Makers, open your boxes!

For coding, prototyping or just having fun, makers are always outdoing each with clever ways to fit digital fabrication into a box. Part 1 of our selection of kits, cases and other DIY boxes.

Published 28 February 2017 by Carine Claude

Makers like mobility, and they will just as soon pack up their knowledge… into a suitcase. Often educational, these boxes are designed to introduce you to digital fabrication, accompany you through your first foray into programming, or simply help you discover electronics. For more advanced makers, some are specialized — electro-acoustic music, connected objects… Part 1 of our selection focuses on boxes for coders, makers and artists, while next week, Part 2 will take a look at DIYbio boxes.

Boxes for coders

Boolean Box: just for girls

To counter sexism in technology, this educational box teaches girls to code. © DR

Girl power! The Boolean Box is a DIY kit that teaches girls aged 8 and above to code. The idea is to counter the underrepresentation of women in the technology industry by exposing them to programming at a young age. Featuring a Raspberry Pi 3 (the latest model), the box contains everything they need to build their own nano-computer, while also learning about basic electronics. The kit includes wires, resistors, LEDs, a breadboard, software such as Scratch, Python and Minecraft, as well as a pink keyboard and mouse. Launched in September 2016, their Kickstarter campaign has just passed their goal of $45,000. The first boxes, sold for $143, shipped in December.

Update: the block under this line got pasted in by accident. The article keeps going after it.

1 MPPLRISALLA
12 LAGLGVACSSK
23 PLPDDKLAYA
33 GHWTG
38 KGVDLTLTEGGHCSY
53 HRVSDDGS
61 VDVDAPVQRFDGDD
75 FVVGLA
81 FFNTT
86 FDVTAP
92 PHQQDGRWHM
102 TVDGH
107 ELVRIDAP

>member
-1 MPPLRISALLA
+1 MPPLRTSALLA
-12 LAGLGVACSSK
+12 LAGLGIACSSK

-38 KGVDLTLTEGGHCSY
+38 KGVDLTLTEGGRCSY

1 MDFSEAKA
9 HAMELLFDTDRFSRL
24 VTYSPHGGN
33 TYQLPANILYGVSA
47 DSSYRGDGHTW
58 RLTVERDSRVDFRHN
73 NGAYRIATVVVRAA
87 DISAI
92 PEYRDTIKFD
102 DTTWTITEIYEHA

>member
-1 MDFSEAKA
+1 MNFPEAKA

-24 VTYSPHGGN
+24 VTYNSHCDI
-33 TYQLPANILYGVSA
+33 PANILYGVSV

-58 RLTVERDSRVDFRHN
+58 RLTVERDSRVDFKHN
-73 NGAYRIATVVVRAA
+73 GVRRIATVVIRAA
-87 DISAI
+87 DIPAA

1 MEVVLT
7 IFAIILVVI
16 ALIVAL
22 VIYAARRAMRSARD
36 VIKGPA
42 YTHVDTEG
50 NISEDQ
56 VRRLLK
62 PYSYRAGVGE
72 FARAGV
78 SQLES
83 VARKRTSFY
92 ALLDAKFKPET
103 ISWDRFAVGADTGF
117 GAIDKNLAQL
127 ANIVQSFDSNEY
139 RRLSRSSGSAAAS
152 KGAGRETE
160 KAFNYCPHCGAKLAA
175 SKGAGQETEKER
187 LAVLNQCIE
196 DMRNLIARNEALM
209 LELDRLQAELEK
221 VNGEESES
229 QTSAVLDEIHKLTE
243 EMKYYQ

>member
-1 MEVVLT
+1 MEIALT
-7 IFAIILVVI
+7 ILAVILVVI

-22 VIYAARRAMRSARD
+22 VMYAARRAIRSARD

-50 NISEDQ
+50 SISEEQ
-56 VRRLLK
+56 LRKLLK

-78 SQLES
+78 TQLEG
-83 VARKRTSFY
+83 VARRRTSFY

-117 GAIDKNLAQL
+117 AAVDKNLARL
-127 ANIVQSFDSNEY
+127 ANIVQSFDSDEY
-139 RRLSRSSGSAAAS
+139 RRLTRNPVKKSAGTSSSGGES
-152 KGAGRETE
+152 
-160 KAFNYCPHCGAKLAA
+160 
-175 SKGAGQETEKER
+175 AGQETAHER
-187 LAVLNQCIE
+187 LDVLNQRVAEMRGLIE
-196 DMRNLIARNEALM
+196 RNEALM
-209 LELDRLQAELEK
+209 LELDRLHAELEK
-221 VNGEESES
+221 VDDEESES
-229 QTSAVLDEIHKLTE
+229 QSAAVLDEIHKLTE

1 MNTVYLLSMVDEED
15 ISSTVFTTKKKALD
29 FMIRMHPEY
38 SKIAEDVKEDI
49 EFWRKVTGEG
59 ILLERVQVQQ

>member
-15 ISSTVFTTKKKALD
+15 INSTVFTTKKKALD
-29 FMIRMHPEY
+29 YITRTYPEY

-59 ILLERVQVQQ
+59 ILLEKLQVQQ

Presentation video of the Boolean Box:

Boolean Box website

Kano: DIY computer for all

Alex Klein, co-founder of Kano. © Elsa Ferreira

It’s the DIY computer success story. Kano, the start-up launched in 2013 by Alex Klein, a 26-year-old Brit (whom we met last October), has sold more than 100,000 kits to build your own computer and federates a community of 115,000 members. The founder’s mission is to give access to computers to as many people as possible, by creating a computer that can be built by anyone in just a few minutes, as easily as assembling Lego. And it works. In 2016, Kano was named the UK’s fastest-growing tech start-up, with a revenue in excess of $15 million in May 2015. Accessible to children from the age of 6, the basic kit can be accessorized with LED screens, cameras, speakers. Once the computer has been assembled, users can create Javascript programs using both block-based and text-based programming. From 200€ ($210).

How to build the Kano computer in 107 seconds:

Kano website

La Malinette: build it yourself

La Malinette, a kit for untethered prototyping. © DR

With its LFO fablab, the organization Réso-nance and its friends at Zinc have been exploring educational and digital media as a way to spread maker culture in Marseille and beyond. Since 2012, they have been developing La Malinette, an open source kit that introduces connected objects and interactive systems, or how to convert an entry signal (sensor) into an action (actuator). La Malinette includes software, an Arduino board, a breadboard, 5 sensors, 5 actuators and prototyping wires, all inside a box that folds like a book. In order to build your own Malinette (LFO doesn’t sell it), refer to their complete list of hardware for all the necessary materials. There are two options to make the box itself: out of laser-cut wood or CNC-cut corrugated cardboard.

Used mainly for teaching in schools, but also for art performances, La Malinette has appeared in several sound and multimedia projects. For example, Brutbox, by the experimental music collective Brutpop (which we covered here), an ultra simple box that allows physically or mentally disabled people to make music through light, touch or movement. Bonus for those in search of inspiration: the Réso-nance wiki offers numerous examples of projects and extensions made with La Malinette.

La Malinette website

Boxes for makers

FabPocket: for beginner makers

The Tarmack team behind the FabPocket project. © DR